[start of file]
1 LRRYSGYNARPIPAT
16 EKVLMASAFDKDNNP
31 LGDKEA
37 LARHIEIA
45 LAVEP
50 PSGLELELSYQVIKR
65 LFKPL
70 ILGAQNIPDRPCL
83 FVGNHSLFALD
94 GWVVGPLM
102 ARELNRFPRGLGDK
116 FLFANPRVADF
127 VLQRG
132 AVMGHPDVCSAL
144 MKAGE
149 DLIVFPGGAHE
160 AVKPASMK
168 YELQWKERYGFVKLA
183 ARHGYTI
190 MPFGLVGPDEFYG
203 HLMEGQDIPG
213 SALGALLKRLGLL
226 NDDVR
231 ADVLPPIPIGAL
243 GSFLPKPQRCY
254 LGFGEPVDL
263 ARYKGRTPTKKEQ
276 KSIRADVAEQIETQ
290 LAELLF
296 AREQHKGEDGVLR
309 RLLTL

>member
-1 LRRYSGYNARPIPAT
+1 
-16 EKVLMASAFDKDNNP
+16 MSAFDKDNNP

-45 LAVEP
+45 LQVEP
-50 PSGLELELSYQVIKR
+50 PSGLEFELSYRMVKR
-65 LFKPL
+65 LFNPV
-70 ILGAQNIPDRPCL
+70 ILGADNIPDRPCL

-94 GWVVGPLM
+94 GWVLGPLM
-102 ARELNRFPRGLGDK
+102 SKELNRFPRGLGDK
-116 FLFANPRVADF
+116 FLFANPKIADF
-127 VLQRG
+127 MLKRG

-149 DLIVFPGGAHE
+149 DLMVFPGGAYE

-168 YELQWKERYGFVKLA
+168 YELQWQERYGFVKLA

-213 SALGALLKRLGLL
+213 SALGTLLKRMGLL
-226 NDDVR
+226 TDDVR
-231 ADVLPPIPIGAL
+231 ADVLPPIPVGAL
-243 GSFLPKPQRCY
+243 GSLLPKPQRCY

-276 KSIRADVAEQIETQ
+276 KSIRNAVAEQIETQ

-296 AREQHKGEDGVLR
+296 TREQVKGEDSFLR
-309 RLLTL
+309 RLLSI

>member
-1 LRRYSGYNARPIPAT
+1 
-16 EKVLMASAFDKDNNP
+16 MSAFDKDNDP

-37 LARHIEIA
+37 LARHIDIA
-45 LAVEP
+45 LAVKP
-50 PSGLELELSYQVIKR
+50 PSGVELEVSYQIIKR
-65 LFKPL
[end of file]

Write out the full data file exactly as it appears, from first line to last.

1 LRRYSGYNARPIPAT
16 EKVLMASAFDKDNNP
31 LGDKEA
37 LARHIEIA
45 LAVEP
50 PSGLELELSYQVIKR
65 LFKPL
70 ILGAQNIPDRPCL
83 FVGNHSLFALD
94 GWVVGPLM
102 ARELNRFPRGLGDK
116 FLFANPRVADF
127 VLQRG
132 AVMGHPDVCSAL
144 MKAGE
149 DLIVFPGGAHE
160 AVKPASMK
168 YELQWKERYGFVKLA
183 ARHGYTI
190 MPFGLVGPDEFYG
203 HLMEGQDIPG
213 SALGALLKRLGLL
226 NDDVR
231 ADVLPPIPIGAL
243 GSFLPKPQRCY
254 LGFGEPVDL
263 ARYKGRTPTKKEQ
276 KSIRADVAEQIETQ
290 LAELLF
296 AREQHKGEDGVLR
309 RLLTL

>member
-1 LRRYSGYNARPIPAT
+1 
-16 EKVLMASAFDKDNNP
+16 MSAFDKDNNP

-45 LAVEP
+45 LQVEP
-50 PSGLELELSYQVIKR
+50 PSGLEFELSYRMVKR
-65 LFKPL
+65 LFNPV
-70 ILGAQNIPDRPCL
+70 ILGADNIPDRPCL

-94 GWVVGPLM
+94 GWVLGPLM
-102 ARELNRFPRGLGDK
+102 SKELNRFPRGLGDK
-116 FLFANPRVADF
+116 FLFANPKIADF
-127 VLQRG
+127 MLKRG

-149 DLIVFPGGAHE
+149 DLMVFPGGAYE

-168 YELQWKERYGFVKLA
+168 YELQWQERYGFVKLA

-213 SALGALLKRLGLL
+213 SALGTLLKRMGLL
-226 NDDVR
+226 TDDVR
-231 ADVLPPIPIGAL
+231 ADVLPPIPVGAL
-243 GSFLPKPQRCY
+243 GSLLPKPQRCY

-276 KSIRADVAEQIETQ
+276 KSIRNAVAEQIETQ

-296 AREQHKGEDGVLR
+296 TREQVKGEDSFLR
-309 RLLTL
+309 RLLSI

>member
-1 LRRYSGYNARPIPAT
+1 
-16 EKVLMASAFDKDNNP
+16 MSAFDKDNDP

-37 LARHIEIA
+37 LARHIDIA
-45 LAVEP
+45 LAVKP
-50 PSGLELELSYQVIKR
+50 PSGVELEVSYQIIKR
-65 LFKPL